Wednesday, 28 April 2010
For all levels of cricket players, from the guy that plays professionally down to the weekend cricket player that has just begun playing, there is a desire to work to improve one's game. Some of this work comes from practice, specifically batting practice to work on batting technique and timing. With practice, a batter can be able to easily score runs off even the best bowler. However, there are many other ways to work on one's game. One of these is trying out various cricket bat grips to find the one that works the best for you.
What is the Cricket Bat Grip?
The grip of the cricket bat is the area where they batter holds the bat. The grip is made of a number of different materials including rubber and leather. As technology has evolved for the sport of cricket, cricket bat grips have come a long way since the inception of the modern cricket bat. The grip has two critical jobs that require a very specialised material. A grip must cushion but still allow good control. The cushioning, or anti-shock effect, allows the batter to more comfortably hit repeatedly. The shock of the bat making contact with the ball, over the course of a game, can cause fatigue in the hands of even the most hardened batter. By adding a grip made of anti shock material, it reduces this fatigue. The other job of the cricket bat grip material is to provide a surface that has sufficient friction to ensure that the bat doesn't go flying with a really hard swing.
Choosing the Right Grip Material
There are many different options and opinions as to what is the best grip material for a cricket bat. Some emphasise the anti-shock properties while others emphasise how well the grip sticks. The two need to be balanced, but that balance will vary depending on the person. However, the extremes can be discussed. A grip that offers truly superior anti-shock properties at the expense of all else will be hard to hold onto and can even make the bat twist slightly when it makes contact with the ball. In other words, it is possible to have too much of a good thing. However, someone with a lot of hand strength that squeezes the grip tightly will need more anti-shock material than someone that doesn't hold the bat as tightly.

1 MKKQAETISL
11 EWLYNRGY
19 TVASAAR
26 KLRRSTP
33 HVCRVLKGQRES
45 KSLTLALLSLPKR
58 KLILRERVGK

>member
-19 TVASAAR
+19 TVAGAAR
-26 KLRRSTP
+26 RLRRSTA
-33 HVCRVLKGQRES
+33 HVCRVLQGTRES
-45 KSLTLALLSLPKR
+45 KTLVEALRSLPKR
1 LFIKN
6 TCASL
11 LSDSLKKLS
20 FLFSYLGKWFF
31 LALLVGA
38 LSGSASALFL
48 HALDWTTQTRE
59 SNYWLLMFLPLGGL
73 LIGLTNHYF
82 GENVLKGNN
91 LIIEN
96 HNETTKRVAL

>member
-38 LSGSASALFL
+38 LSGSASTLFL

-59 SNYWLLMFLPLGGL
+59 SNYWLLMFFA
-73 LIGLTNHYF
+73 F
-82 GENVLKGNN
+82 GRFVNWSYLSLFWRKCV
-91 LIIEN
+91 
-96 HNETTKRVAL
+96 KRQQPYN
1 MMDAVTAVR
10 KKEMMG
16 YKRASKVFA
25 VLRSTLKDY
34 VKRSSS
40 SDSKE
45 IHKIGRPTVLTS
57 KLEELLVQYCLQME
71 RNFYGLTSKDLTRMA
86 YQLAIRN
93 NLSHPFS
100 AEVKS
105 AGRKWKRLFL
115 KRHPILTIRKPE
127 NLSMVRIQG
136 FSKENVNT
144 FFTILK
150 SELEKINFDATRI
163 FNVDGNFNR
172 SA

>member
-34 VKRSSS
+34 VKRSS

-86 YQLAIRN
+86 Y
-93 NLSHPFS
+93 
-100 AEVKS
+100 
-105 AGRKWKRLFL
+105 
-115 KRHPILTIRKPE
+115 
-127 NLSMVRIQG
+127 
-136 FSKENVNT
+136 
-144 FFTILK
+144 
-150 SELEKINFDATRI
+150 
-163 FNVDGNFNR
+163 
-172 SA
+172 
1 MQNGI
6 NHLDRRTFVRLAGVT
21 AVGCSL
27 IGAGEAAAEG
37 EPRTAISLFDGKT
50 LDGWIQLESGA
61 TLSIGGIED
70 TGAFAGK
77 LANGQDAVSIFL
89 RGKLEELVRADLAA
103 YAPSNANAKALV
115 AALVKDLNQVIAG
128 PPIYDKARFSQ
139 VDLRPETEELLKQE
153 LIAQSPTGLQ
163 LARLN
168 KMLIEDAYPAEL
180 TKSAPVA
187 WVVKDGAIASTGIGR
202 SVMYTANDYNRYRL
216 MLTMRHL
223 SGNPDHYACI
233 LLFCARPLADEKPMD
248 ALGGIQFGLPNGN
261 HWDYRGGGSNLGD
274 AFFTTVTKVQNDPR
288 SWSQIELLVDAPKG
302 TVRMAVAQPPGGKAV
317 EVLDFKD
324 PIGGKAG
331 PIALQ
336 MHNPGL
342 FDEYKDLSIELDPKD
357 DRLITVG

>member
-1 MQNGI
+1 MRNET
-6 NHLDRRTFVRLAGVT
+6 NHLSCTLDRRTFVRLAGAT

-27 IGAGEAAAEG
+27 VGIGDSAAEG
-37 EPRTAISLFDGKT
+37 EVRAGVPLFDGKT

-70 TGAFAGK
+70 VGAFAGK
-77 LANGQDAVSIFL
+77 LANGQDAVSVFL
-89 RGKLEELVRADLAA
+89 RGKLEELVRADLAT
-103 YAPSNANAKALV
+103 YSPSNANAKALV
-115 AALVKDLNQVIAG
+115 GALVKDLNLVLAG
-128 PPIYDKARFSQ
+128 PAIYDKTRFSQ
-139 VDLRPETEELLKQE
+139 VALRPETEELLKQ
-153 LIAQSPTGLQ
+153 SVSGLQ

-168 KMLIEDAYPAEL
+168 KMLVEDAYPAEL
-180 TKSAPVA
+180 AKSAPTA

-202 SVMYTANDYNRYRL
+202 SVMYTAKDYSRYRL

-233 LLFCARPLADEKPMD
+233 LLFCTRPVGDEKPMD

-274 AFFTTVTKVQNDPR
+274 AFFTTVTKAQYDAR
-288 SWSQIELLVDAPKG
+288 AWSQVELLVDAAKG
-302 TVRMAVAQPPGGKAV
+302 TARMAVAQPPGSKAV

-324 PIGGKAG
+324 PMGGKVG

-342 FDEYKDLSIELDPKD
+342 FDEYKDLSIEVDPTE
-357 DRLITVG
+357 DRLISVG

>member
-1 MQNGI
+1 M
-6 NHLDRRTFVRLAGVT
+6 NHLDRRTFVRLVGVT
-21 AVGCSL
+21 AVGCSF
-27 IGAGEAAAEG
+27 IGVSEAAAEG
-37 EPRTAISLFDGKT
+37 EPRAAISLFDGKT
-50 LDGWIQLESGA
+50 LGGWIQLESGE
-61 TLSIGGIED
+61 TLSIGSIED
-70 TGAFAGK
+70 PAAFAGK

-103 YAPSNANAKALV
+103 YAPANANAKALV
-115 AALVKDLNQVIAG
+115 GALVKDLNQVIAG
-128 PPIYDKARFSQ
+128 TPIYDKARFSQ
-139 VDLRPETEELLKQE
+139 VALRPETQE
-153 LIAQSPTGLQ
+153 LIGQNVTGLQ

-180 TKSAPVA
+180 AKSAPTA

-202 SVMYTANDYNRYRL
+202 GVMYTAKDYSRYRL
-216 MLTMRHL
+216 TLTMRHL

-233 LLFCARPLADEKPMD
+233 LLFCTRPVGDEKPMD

The amount of grip that each type of grip material offers too, can be too much. Something really sticky may ensure a good grip on the bat but could also cause pain and blisters with repeated use. On top of this, a truly sticky grip material would become less and less sticky as dirt, skin contact and skin oils all work to stop the grip from being as sticky. Most people find that they prefer a texturised grip of some sort that offers grip through friction. Some purists still use leather as well because it cannot be beat for those that have sweaty hands or for those playing in wet conditions. However, proper care of the leather and there being products with better anti-shock properties, make some choose a rubber-based grip instead.
Are you looking for Cricket Bat Grips for your sports club or just for your hobby? If so then speak to Sckub Sports. For more information on the company please visit the website at http://www.sckub.co.uk/epages/Store2_Shop1043.sf
Article Source: http://EzineArticles.com/?expert=Harry_Worthington